Snowfall Derby 2011 – Salt Mines

by Mark on January 13, 2011

Over 14,000 tons of salt was sprayed on Rochester area roads during the final quarter of 2010. Salt keeps our roads drivable, but it negatively impacts the enviornment. Salt mining is a major local business. More than a flavor, salt shakes up our lives in snow land.

106 local highway snowplows attack eight to nine feet of annual snowfall. As the front plow pushes aside the white stuff, the back sprays the lane with salt. The combination of power and chemicals keep roadways clean and businesses open in an arctic environment. There were no school snow days during the 2010 season.

Three hundred million years ago a sea evaporated in parts of Pennsylvania, Upstate New York, and Ontario. The residue is a vast layer of salt. During the American Civil War local salt mines delivered the means to preserve food. Four Finger Lakes mines remain in operation with the primary product is clearing wintry roadway in this area and throughout the Northeast.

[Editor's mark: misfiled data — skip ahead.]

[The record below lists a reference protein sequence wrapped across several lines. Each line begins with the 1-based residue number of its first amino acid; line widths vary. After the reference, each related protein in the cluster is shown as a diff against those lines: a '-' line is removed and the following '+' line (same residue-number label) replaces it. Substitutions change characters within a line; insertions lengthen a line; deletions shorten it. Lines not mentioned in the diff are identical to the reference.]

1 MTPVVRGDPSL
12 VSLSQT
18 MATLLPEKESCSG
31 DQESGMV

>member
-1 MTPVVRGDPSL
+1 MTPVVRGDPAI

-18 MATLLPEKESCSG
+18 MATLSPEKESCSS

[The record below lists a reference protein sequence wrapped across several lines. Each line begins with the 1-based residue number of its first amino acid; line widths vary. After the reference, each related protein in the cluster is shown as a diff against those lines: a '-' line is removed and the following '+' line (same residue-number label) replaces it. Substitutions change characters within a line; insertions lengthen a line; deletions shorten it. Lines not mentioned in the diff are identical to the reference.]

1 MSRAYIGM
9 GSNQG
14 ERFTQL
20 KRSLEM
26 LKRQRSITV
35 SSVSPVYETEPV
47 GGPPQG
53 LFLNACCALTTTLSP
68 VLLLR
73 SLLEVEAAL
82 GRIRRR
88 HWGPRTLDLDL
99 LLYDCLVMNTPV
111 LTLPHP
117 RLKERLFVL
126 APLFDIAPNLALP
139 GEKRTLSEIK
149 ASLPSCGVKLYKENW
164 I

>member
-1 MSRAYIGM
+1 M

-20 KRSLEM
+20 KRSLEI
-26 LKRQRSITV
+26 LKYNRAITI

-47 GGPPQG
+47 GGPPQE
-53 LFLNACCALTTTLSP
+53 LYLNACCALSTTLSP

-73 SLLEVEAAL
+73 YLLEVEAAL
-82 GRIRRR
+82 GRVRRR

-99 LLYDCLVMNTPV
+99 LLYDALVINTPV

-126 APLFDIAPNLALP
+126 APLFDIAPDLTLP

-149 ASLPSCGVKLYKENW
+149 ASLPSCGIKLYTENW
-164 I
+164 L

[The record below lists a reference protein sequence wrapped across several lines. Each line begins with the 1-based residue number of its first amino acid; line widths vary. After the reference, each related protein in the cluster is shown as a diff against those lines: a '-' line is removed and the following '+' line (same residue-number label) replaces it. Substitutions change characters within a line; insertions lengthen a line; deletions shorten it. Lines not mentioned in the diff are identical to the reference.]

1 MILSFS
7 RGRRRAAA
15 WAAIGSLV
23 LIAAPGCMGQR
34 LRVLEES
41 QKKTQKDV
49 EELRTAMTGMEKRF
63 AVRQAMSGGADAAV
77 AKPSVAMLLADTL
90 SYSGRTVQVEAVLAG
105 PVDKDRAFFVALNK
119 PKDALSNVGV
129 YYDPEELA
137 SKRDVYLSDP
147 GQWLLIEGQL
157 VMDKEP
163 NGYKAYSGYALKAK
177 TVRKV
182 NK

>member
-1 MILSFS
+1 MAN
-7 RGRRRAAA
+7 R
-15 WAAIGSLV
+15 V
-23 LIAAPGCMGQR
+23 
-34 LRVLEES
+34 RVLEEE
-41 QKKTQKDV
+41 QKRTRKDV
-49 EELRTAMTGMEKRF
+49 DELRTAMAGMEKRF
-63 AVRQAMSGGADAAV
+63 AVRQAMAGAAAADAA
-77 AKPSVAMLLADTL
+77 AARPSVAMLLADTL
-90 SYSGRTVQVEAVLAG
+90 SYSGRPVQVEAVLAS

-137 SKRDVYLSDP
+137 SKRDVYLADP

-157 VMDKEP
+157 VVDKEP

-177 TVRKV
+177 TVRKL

Salt mining is safer than coal, but there was a local casualty a few months ago. In 1994 one of the mines collapsed and flooded. No one was hurt, but parts of Genesee County resembled a huge sink hole.

“Salt is a natural ingredient, but what is not natural is the concentrations,” said Richard Hanneman, President of the Salt Institute, based in Alexandria, Virginia. There are environmental impacts from heavy road salt. According to Larry Baker of the University of Minnesota Water Resources Center, “The chloride ions dehydrate plants, can kill small aquatic organisms and reduce water circulation in lakes that helps to aerate the water.”

New road salting technologies are under development like: computerized salt sprayers that accomplish the job with less salt; spray additives that reduce salt; and improved plow blades.

Snow land needs it all. Syracuse continues to lead the derby with 89.1.” Rochester’s 62.8” is 23″ higher than normal. Buffalo uses far less salt at 47.8.”

Some people salt for taste. Others throw it over the shoulder for good luck. We toss it around by the ton and hope there is not a future environmental bad taste in our mouth.

Leave a Comment

Previous post:

Next post: